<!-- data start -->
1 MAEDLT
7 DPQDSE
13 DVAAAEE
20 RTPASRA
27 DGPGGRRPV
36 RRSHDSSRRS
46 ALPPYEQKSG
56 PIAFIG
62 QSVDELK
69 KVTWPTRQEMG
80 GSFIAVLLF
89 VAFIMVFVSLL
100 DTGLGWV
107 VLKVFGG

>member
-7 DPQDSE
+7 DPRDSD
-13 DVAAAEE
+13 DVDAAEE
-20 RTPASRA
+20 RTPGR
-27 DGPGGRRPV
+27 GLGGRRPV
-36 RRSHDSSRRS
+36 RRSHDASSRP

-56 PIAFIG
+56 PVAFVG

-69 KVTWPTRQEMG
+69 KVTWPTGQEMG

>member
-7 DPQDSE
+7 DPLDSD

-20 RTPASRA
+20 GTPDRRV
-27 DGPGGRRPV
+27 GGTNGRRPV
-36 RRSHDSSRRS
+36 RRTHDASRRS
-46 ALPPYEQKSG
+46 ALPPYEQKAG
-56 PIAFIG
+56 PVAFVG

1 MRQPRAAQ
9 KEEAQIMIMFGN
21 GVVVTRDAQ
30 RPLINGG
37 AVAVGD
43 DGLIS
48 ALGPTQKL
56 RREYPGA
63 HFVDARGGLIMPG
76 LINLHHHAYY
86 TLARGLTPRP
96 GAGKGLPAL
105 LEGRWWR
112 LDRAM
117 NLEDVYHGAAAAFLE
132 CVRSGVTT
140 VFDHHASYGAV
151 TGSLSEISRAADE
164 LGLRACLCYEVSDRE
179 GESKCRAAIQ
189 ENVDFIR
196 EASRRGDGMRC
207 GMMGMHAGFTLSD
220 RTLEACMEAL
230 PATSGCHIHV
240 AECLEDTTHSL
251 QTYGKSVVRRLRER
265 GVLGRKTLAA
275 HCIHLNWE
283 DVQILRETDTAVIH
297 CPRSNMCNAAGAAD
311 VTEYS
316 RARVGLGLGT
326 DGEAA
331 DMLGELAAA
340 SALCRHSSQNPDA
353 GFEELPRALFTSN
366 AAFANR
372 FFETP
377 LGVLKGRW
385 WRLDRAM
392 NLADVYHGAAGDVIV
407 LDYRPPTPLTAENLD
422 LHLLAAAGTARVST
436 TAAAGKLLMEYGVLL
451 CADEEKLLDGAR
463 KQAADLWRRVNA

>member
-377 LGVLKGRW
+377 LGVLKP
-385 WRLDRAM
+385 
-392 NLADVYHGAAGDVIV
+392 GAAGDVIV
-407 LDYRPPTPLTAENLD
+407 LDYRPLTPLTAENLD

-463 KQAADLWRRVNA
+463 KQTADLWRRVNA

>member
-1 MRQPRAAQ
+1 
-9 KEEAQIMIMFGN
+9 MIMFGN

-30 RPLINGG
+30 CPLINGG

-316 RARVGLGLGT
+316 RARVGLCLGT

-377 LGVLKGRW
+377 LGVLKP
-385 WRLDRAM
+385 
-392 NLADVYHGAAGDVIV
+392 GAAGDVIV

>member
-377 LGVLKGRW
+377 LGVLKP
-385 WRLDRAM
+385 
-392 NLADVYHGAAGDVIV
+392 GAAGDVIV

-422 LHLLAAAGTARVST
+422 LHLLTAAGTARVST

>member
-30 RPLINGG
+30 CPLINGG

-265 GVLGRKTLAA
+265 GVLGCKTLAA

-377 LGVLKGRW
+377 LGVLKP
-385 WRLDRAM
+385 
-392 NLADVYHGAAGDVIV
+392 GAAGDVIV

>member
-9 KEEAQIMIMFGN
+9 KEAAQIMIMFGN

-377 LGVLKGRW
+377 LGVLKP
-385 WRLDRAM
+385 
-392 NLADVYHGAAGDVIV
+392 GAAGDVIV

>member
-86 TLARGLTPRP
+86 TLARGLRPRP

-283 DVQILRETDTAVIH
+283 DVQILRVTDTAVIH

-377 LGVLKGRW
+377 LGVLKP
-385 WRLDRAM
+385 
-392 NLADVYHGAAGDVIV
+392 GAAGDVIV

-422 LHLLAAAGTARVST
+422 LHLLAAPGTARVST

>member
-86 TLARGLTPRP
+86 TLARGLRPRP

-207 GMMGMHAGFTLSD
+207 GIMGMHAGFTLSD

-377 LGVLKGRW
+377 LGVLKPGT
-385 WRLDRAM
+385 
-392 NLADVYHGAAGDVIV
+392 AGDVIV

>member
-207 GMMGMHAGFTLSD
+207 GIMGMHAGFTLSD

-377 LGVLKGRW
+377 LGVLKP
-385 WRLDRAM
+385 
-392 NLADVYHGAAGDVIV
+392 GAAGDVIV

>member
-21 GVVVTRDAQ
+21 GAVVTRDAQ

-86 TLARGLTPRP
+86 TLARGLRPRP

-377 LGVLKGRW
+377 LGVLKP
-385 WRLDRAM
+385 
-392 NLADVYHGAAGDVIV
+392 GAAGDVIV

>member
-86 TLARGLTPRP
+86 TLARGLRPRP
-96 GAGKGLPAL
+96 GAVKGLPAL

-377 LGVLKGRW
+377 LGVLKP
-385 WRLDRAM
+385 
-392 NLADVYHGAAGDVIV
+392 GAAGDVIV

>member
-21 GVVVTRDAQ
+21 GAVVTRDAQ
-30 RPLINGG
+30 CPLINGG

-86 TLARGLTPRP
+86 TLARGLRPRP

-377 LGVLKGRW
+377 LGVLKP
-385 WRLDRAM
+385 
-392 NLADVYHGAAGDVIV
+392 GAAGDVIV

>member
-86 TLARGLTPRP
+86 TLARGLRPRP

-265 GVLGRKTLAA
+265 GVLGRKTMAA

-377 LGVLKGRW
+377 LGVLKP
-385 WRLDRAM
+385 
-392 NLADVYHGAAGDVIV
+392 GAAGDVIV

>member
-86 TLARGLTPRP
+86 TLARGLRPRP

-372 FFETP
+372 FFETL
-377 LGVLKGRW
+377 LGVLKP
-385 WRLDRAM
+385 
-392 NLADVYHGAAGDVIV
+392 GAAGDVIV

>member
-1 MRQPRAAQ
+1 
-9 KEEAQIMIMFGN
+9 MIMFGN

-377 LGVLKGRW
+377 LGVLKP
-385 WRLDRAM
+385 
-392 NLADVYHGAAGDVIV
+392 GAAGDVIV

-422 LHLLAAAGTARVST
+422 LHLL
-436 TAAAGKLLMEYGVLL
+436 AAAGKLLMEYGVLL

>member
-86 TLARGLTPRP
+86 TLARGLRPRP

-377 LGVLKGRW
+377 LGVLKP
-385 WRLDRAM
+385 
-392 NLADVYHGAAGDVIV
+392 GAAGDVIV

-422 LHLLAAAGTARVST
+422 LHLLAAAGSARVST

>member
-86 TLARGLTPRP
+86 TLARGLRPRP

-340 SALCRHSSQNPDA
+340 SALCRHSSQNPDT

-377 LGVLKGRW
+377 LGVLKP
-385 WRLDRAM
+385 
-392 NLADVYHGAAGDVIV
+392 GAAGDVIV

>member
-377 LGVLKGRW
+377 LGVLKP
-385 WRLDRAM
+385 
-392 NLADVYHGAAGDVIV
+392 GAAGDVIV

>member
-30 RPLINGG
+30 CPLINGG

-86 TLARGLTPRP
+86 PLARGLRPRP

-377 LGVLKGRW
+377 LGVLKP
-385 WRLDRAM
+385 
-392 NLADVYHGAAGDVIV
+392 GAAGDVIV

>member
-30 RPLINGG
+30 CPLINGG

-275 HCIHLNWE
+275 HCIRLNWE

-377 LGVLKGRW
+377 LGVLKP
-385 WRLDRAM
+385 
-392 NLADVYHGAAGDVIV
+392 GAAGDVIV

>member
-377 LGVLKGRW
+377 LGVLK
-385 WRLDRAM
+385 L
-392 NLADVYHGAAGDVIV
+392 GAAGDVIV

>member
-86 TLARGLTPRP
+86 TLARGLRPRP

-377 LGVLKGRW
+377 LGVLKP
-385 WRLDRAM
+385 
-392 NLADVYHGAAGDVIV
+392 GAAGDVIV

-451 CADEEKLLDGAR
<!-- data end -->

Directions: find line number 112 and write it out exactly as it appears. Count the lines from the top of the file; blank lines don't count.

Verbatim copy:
-385 WRLDRAM